I don’t agree with everything Moran writes, but it is written in such a way that you understand why she’s done, said and thought what she has. The chapter on her abortion was painful reading – but it is an admirable thing to have written about it in the first place. It isn’t a feminist manifesto in The Female Enuch sense, but it is a logical, coherent (and hilarious) text that illustrates just how ridiculous society’s attitude towards women – and women’s attitude to themselves – can be.

Cosmetic Frustration

You know how some things in life are beyond our control?

The weather; the TV schedule; the dominance of Federer at Wimbledon…
You can try to resolve them, but often they simply leave you frustrated and searching for answers and solutions.
Currently I am facing a major frustration that is totally beyond my control:
Clinique have discontinued *my* mascara.
Seriously, this is a big issue! (Don’t even think about suggesting that it isn’t!)
For years I struggled with mascara, getting poked in the eye with wayward wands (honestly, there is little in life that’s more painful); having it run down my cheeks in streaks of brown/black when crying or in a rainstorm; rubbing off at the slightest touch…
The biggest problem is that I have super sensitive eyes (I’m generally a rather sensitive person, don’t you know) and a lot of eye make-up aggravates them. It also means that they run frequently – in the wind, in hayfever season, in the sun, when I’m tired, when I’m emotional…
Discovering Clinique’s Gentle Waterproof Mascara solved all these problems and I’ve been using it for nearly two years. (It also propelled me into the world of ‘proper grown up make-up’ which saw me spend just under £50 at the Clinique counter a couple of weeks ago – I only bought 3 things!)
And now they’ve gone and discontinued it. I’m not happy. Neither is my mother (we have the same eye issues). I complained, but got little help in return, so I’m stuck. I might have another couple of months use out of my current mascara, but then nothing. I’m left with a few options:
Do I continue the battle with Clinique in the hope that they’ll bring it back? (They have u-turned in the past.) Do I begin searching for another waterproof sensitive mascara knowing that there are very few on the market? (My first trial at the weekend, at the Benefit counter, was disastrous.) Do I buy up all stock left in Clinique’s ‘Gone but not forgotten’ programme?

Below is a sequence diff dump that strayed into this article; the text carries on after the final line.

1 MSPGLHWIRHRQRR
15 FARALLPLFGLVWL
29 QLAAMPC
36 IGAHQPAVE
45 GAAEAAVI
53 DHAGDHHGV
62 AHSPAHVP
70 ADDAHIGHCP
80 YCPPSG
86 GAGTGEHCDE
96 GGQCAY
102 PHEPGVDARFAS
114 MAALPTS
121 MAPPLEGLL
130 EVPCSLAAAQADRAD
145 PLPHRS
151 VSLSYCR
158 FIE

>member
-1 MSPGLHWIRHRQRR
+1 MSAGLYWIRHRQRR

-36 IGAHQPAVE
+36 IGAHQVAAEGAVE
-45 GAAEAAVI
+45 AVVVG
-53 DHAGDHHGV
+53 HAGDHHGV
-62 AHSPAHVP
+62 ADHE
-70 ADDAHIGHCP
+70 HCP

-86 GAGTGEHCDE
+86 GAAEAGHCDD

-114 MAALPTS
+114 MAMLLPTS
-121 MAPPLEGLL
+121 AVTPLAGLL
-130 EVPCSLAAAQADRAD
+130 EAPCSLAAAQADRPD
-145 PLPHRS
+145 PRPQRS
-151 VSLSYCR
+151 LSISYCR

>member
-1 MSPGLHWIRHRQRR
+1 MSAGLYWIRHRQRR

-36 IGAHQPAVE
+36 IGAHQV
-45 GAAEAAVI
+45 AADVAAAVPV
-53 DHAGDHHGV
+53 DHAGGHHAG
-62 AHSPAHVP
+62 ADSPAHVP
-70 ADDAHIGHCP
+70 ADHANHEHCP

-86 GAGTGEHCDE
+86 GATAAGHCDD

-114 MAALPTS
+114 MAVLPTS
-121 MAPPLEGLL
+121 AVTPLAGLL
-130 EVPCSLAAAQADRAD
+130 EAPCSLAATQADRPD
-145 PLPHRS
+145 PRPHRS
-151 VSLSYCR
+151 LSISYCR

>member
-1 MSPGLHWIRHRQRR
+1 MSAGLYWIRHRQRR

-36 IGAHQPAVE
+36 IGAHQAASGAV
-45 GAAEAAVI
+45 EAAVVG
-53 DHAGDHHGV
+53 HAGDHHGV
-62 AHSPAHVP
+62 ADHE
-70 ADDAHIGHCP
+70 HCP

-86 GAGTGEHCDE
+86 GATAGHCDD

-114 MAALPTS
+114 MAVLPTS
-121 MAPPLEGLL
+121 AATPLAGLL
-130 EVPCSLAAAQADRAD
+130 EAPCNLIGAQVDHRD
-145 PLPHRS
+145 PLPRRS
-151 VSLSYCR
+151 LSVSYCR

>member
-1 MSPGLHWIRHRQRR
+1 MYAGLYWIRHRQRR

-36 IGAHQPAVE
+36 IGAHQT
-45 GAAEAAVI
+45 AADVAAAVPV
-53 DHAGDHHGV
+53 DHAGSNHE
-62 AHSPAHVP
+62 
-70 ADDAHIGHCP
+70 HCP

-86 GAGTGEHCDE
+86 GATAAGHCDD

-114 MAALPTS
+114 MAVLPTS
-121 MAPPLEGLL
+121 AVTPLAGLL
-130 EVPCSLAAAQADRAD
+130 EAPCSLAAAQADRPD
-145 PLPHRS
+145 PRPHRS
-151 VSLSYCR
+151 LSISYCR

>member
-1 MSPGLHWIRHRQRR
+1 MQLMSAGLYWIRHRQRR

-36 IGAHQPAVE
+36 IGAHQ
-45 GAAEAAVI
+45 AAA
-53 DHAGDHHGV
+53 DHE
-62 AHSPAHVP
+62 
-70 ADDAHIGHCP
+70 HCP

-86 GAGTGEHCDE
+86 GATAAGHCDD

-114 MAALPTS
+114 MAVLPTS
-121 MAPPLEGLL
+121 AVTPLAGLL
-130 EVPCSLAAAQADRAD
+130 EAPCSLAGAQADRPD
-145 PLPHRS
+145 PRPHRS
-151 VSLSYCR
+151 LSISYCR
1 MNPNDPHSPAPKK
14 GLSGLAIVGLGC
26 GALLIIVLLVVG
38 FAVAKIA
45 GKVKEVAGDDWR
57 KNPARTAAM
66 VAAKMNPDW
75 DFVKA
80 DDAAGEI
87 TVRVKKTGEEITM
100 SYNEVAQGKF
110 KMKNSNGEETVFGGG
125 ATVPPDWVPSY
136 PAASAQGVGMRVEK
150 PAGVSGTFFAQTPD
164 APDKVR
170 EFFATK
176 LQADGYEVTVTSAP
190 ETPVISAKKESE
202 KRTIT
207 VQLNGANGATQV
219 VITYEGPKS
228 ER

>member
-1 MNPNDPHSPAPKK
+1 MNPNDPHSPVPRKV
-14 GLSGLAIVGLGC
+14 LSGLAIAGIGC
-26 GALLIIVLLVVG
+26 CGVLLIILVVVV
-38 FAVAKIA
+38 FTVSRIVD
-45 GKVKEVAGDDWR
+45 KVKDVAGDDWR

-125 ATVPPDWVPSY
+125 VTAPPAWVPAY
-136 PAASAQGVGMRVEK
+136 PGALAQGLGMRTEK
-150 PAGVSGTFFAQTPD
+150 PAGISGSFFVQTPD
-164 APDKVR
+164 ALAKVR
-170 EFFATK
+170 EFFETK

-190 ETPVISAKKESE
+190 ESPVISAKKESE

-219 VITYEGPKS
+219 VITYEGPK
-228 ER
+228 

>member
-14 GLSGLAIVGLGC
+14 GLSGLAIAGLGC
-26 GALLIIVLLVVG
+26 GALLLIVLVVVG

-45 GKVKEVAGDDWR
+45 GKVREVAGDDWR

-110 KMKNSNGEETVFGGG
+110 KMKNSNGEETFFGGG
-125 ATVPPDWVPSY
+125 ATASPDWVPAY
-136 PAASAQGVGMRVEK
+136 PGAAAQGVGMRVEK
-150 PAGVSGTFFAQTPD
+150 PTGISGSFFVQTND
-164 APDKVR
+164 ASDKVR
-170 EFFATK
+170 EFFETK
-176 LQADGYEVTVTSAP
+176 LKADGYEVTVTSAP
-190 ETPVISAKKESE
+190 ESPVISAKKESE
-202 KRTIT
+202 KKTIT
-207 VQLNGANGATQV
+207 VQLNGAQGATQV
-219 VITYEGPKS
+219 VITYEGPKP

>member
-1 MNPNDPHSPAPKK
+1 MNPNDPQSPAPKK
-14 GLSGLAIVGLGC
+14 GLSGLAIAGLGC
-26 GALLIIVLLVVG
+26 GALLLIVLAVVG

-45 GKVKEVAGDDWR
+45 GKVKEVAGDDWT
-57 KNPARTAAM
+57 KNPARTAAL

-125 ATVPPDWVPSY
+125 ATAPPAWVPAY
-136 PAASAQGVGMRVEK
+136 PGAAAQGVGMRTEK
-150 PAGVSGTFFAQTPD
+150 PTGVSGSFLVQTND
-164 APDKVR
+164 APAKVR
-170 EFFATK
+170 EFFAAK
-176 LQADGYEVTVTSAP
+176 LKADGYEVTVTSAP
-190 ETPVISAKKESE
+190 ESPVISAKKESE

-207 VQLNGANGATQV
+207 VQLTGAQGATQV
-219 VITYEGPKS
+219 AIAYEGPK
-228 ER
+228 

Or, do I accept that this is simply a beauty product that makes me conform to gender stereotypes; one that I don’t need because my eyes are amazing regardless (!); and that there are far more important things going on the world that I should be firing off angry e-mails about – like Gaza, famine, debt, terrorism, poverty, trafficking and climate change?
But honestly, anyone got any mascara recommendations??

Jumping on the Palin bandwagon

Last week I had Sarah Palin thrown at me.
I don’t mean literally, obviously, it was in fact another (rather pointless) addition to facebook’s superpoke and a friend thought it would be funny. Actually, he was right, it was funny – far better than having a sheep thrown at me.

This provided a timely reminder that there is just no way of escaping the US elections (unless I choose to hide in a cave for the next few months, but that’s unlikely). Yet again, the fate of the world lies in the hands of 300 million people (give or take several hundred thousand who are in jail or live in a state where votes aren’t actually counted…) and it’s scary just how tight this contest is now looking.

If you’d been anywhere near me on August 29th, you would have heard a gasp of incredulity as I glanced at the BBC News front page and discovered that McCain had picked Sarah Palin as his running mate. My incredulity has done nothing but grow over the last few weeks, culminating in the discovery on Friday that she only got her first passport LAST YEAR!